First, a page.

In today’s first reading, we read that God’s chosen people, Abraham’s descendants, were not going to be saved because they followed the law, but because they had faith. Reading this, I was reminded of a conversation that my family once had at the table one Sunday.
To give a bit of background, my Sundays growing up were for family. We would attend Mass together, socialize with our parish family, gather in the kitchen as my dad cooked breakfast, then eat as a family. After breakfast, we would stay at the table, talking for an hour or more. During these post-breakfast discussions, we normally discussed that morning’s homily and the readings. Even now, I’m nostalgic!
One Sunday, we got on the topic of being a good person versus being a good Christian/Catholic. I remember how funny it was because although we were all on the same side, it became a heated debate. We all (loudly) agreed on the fact that being a “good person” is all fine and dandy, but without the love of God and trust in God behind the action, you are not earning your place in heaven.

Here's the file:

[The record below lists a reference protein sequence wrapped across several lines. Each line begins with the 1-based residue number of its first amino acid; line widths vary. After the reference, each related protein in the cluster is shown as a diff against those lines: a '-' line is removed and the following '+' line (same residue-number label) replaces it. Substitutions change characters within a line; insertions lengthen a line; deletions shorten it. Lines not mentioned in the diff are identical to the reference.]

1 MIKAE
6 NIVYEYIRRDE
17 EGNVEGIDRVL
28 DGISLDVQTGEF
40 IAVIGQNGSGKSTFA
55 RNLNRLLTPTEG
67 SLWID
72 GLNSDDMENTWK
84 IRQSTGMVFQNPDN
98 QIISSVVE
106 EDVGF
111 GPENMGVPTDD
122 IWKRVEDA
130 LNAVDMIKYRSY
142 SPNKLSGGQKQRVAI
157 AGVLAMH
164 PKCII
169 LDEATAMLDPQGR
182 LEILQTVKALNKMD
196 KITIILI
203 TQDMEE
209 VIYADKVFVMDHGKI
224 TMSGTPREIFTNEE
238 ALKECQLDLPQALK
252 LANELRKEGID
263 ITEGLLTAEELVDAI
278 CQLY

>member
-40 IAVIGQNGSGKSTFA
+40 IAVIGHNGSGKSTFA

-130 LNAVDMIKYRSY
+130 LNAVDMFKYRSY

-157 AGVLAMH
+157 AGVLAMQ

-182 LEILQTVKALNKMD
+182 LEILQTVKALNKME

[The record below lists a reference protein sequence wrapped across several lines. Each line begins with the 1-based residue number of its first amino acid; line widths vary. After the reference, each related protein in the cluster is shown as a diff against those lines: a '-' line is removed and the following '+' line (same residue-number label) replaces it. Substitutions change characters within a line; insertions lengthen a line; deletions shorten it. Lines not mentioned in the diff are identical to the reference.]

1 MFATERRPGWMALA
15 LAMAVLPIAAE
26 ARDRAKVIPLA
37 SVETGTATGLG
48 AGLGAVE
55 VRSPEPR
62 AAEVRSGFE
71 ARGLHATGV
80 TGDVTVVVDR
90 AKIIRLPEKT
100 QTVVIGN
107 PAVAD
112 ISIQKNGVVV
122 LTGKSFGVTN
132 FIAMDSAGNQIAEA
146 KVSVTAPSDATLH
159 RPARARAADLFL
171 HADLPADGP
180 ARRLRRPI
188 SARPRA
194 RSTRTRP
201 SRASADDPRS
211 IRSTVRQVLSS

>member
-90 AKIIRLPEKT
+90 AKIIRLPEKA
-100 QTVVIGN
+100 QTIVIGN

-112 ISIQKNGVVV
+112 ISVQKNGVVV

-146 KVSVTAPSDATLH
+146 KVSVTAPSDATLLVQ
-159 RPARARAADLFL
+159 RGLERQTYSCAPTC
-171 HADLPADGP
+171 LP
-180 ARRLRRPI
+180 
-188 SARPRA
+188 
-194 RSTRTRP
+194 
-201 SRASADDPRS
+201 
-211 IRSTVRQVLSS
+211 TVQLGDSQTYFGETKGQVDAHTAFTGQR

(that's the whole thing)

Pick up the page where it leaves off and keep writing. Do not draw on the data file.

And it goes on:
Our faith is what separates us from other religions. Our faith is what gives us passage to life eternal. Following rules for the sake of following rules, even the commandments, is only the surface level of the faith that we are taught. We are meant to believe, to have faith, and to live out Christ’s mission of truth and love for all creation.
In today’s Gospel, we are reminded again of the strength that faith has as Jesus tells us:
“When they take you before synagogues and before rulers and authorities, do not worry about how or what your defense will be or about what you are to say. For the Holy Spirit will teach you at that moment what you should say.” (Luke 12:11-12)
This passage reminds us that through faith, we are given all the tools we need to not only make it through our days here on earth, but the tools needed to guide us to Heaven.
If our salvation and redemption rely on faith, are you confident in your trust in the Lord? Does your faithfully rely on God, or are you still fighting for control?
How much faith do you put in your faith?
Veronica Alvarado is a born and raised Texan currently living in Michigan. Since graduating from Texas A&M University, Veronica has published various articles in the Catholic Diocese of Austin’s official newspaper, the Catholic Spirit, and other local publications. She now works as the Content Specialist in Diocesan’s Web Department.